President Bush this week renominated Susan Dudley to be administrator of the Office of Information and Regulatory Affairs (OIRA) in the Office of Management and Budget, a post designed to keep regulation in compliance with law and Administration policy. Dudley (bio here) is an economist and former civil servant who served with distinction in the EPA and OMB; most recently she directed the Regulatory Studies Program of the Mercatus Center at George Mason University.
Her nomination last July failed to move in the Senate thanks to a campaign of distortion and calumny from left-wing special interests who fear an objective analysis of regulatory effectiveness, especially in the area of environmental protection. This week, with her renomination, the attacks returned with renewed vigor and viciousness. OMB Watch and Public Citizen again hauled out their compendium of distortions, a report that supposedly revealed her “extreme views.” Clean Air Watch’s president, Frank O’Donnell, attacked her as an “anti-regulatory zealot,” adding a gratuitous, race-tinged slur, “Putting Dudley in this key federal post would be like naming comedian Michael Richards to head the U.S. Civil Rights Commission.”
Ugly nonsense. Heritage Foundation’s James L. Gattuso analyzed Dudley’s record versus the pro-regulatory excesses of her critics last November in this piece, noting that six former OIRA directors, including a Clinton appointee, had defended Dudley as “committed to ensuring that regulations are evaluated objectively and that the review process is transparent.” Writing in the National Review, Jonathan Adler also refuted point-by-point the distortions levied against Dudley. His conclusion then remains true a half-year later:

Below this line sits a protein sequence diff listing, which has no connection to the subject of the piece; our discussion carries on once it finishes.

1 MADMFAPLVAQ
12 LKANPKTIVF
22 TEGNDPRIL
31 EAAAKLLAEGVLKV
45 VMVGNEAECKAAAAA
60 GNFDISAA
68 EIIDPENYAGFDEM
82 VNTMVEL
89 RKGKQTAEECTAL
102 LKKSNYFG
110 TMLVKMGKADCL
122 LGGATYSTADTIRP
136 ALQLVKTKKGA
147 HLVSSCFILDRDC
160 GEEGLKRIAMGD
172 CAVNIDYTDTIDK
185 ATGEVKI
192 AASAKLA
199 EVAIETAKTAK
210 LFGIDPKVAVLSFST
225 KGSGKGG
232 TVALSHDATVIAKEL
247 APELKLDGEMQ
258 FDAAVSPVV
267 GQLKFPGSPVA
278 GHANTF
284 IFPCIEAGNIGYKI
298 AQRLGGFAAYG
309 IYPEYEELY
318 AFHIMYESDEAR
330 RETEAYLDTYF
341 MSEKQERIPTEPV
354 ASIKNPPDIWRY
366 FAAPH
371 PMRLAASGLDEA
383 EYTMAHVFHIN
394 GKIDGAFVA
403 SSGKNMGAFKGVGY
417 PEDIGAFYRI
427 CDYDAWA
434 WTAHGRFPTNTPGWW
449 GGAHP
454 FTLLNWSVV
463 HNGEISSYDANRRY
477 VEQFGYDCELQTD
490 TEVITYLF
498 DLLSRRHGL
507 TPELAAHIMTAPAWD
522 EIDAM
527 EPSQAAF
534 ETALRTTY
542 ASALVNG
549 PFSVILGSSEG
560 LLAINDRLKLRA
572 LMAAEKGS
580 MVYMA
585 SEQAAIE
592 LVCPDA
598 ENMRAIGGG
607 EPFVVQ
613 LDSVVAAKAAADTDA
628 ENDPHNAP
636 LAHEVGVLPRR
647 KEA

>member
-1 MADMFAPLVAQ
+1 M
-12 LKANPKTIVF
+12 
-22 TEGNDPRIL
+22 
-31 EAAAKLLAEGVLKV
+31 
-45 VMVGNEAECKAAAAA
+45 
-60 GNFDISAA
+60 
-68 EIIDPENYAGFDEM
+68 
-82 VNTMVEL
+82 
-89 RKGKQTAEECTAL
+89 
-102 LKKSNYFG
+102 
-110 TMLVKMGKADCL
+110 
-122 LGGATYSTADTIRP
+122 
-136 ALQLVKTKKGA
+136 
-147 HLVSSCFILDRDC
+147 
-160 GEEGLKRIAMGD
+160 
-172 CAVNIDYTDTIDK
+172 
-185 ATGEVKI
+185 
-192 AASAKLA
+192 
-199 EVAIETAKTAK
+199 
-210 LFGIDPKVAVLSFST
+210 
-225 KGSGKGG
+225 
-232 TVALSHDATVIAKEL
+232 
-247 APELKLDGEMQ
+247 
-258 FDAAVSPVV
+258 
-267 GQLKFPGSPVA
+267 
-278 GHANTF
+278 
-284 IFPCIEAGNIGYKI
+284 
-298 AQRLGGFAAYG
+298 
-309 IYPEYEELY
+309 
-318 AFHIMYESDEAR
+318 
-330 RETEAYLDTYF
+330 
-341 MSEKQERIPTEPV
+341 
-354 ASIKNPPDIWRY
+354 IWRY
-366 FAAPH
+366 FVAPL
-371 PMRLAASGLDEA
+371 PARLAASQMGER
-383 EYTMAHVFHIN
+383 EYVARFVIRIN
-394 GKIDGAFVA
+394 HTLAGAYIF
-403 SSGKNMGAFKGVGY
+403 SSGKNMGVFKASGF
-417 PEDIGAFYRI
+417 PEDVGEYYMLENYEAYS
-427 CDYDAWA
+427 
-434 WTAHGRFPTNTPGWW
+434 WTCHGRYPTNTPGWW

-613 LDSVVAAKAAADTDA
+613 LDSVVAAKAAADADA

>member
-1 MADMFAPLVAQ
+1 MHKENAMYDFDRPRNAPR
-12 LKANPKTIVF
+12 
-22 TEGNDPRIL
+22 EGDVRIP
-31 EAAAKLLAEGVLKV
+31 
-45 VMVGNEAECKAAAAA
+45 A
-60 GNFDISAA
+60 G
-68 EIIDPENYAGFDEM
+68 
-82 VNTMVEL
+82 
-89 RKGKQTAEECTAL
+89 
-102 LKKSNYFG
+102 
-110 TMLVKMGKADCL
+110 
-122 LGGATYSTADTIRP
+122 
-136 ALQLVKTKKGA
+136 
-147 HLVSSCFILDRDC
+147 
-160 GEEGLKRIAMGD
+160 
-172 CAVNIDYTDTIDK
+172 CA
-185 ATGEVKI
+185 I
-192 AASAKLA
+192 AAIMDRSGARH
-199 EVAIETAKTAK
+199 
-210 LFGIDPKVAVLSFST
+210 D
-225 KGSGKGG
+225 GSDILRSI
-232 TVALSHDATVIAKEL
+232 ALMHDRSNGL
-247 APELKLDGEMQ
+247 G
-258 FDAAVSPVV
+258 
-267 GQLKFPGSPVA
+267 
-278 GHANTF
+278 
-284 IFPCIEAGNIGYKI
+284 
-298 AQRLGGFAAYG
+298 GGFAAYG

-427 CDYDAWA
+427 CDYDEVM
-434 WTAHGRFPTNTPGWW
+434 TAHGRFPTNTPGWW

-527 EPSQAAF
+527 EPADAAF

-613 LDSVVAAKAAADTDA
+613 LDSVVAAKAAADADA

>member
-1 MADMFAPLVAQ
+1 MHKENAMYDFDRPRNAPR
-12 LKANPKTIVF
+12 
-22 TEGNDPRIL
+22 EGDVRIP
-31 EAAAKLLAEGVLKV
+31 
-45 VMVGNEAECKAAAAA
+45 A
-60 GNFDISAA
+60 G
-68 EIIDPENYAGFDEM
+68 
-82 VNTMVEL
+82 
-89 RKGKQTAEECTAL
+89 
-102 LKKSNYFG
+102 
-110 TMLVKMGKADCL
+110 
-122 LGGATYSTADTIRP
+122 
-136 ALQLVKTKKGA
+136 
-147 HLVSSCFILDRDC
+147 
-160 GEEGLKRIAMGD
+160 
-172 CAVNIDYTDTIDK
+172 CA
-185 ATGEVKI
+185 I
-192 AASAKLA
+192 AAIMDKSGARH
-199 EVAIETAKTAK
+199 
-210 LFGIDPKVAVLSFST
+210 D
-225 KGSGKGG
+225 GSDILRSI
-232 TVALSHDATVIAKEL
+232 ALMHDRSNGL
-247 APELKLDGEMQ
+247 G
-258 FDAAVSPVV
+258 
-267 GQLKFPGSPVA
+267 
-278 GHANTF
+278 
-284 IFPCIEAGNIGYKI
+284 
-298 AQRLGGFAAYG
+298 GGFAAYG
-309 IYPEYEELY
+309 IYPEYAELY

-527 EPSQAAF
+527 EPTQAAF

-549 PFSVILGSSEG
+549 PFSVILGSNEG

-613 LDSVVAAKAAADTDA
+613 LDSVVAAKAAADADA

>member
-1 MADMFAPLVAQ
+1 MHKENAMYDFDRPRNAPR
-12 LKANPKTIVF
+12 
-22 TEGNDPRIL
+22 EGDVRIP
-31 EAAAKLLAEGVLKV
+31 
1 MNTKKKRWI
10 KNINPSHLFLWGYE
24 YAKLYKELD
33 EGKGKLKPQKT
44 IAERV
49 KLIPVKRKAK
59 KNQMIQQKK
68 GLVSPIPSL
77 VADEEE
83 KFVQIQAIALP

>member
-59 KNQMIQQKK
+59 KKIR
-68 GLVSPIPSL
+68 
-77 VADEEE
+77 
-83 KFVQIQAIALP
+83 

Given the hyperbole and outright falsehoods lodged against her, opposition to Dudley seems less motivated by her record and experience than by an antipathy for Bush-administration regulatory policies. Dudley’s credentials and experience, both in and out of the federal government, will make her an effective champion of the administration’s regulatory philosophy. In this regard, any thoughtful, analytically trained, and experienced regulatory official is a threat, because she would make the administration more effective. If activist groups object to Bush regulatory policies, they should oppose them on the merits, instead of smearing a principled and qualified nominee.
Unfortunately, the politics of personal destruction works all too well in Washington, and Dudley’s confirmation seems unlikely. Perhaps in anticipation of a recess appointment, President Bush has named her a senior White House advisor for regulatory affairs. We wish her every success in the important effort to bring fairness and economic rationality to federal regulations.
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